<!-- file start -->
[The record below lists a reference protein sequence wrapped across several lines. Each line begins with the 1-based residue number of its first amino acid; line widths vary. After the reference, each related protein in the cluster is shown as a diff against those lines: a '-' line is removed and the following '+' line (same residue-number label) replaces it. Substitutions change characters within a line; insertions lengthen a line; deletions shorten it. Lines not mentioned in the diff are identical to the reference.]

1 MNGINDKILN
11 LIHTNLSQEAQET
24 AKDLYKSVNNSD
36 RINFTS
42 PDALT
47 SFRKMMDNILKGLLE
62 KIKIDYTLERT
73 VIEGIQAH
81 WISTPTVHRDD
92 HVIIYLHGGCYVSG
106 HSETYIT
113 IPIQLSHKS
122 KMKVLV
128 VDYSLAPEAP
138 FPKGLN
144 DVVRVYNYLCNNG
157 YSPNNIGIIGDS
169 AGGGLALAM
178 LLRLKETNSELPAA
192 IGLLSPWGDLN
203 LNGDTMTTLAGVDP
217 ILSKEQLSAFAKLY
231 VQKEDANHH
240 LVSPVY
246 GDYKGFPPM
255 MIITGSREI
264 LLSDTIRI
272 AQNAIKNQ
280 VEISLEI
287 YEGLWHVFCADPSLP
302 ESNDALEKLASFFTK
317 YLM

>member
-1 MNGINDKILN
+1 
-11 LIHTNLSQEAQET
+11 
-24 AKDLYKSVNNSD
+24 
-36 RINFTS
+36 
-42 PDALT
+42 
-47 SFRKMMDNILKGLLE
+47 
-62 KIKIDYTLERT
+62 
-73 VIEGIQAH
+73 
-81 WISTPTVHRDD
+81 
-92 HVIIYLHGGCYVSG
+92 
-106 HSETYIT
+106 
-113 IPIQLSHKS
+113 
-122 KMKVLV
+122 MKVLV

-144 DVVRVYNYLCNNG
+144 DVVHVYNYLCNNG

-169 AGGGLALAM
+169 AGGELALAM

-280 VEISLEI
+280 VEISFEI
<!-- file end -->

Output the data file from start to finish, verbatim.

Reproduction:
[The record below lists a reference protein sequence wrapped across several lines. Each line begins with the 1-based residue number of its first amino acid; line widths vary. After the reference, each related protein in the cluster is shown as a diff against those lines: a '-' line is removed and the following '+' line (same residue-number label) replaces it. Substitutions change characters within a line; insertions lengthen a line; deletions shorten it. Lines not mentioned in the diff are identical to the reference.]

1 MNGINDKILN
11 LIHTNLSQEAQET
24 AKDLYKSVNNSD
36 RINFTS
42 PDALT
47 SFRKMMDNILKGLLE
62 KIKIDYTLERT
73 VIEGIQAH
81 WISTPTVHRDD
92 HVIIYLHGGCYVSG
106 HSETYIT
113 IPIQLSHKS
122 KMKVLV
128 VDYSLAPEAP
138 FPKGLN
144 DVVRVYNYLCNNG
157 YSPNNIGIIGDS
169 AGGGLALAM
178 LLRLKETNSELPAA
192 IGLLSPWGDLN
203 LNGDTMTTLAGVDP
217 ILSKEQLSAFAKLY
231 VQKEDANHH
240 LVSPVY
246 GDYKGFPPM
255 MIITGSREI
264 LLSDTIRI
272 AQNAIKNQ
280 VEISLEI
287 YEGLWHVFCADPSLP
302 ESNDALEKLASFFTK
317 YLM

>member
-1 MNGINDKILN
+1 
-11 LIHTNLSQEAQET
+11 
-24 AKDLYKSVNNSD
+24 
-36 RINFTS
+36 
-42 PDALT
+42 
-47 SFRKMMDNILKGLLE
+47 
-62 KIKIDYTLERT
+62 
-73 VIEGIQAH
+73 
-81 WISTPTVHRDD
+81 
-92 HVIIYLHGGCYVSG
+92 
-106 HSETYIT
+106 
-113 IPIQLSHKS
+113 
-122 KMKVLV
+122 MKVLV

-144 DVVRVYNYLCNNG
+144 DVVHVYNYLCNNG

-169 AGGGLALAM
+169 AGGELALAM

-280 VEISLEI
+280 VEISFEI